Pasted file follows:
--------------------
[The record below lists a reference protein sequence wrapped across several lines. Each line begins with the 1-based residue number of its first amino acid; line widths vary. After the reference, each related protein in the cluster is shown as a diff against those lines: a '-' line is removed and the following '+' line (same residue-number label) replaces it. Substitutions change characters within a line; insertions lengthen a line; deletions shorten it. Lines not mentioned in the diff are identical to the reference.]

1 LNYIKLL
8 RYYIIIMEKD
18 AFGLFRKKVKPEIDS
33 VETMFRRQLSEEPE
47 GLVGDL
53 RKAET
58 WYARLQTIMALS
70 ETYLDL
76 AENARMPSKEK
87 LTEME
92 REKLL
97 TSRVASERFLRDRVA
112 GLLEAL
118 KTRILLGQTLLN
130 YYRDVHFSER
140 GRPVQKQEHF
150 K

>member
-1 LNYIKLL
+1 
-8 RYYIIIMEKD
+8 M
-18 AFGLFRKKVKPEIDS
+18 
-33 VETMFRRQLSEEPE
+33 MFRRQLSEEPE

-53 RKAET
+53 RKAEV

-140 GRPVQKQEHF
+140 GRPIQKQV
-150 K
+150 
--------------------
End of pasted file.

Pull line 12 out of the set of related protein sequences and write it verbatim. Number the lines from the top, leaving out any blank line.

92 REKLL